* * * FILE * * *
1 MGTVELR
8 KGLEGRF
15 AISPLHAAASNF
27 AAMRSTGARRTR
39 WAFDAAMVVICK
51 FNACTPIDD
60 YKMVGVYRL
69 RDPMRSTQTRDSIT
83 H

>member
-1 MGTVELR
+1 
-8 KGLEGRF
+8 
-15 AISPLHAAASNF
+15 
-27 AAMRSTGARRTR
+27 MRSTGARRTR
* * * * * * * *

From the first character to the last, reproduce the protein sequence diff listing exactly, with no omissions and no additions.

1 MGTVELR
8 KGLEGRF
15 AISPLHAAASNF
27 AAMRSTGARRTR
39 WAFDAAMVVICK
51 FNACTPIDD
60 YKMVGVYRL
69 RDPMRSTQTRDSIT
83 H

>member
-1 MGTVELR
+1 
-8 KGLEGRF
+8 
-15 AISPLHAAASNF
+15 
-27 AAMRSTGARRTR
+27 MRSTGARRTR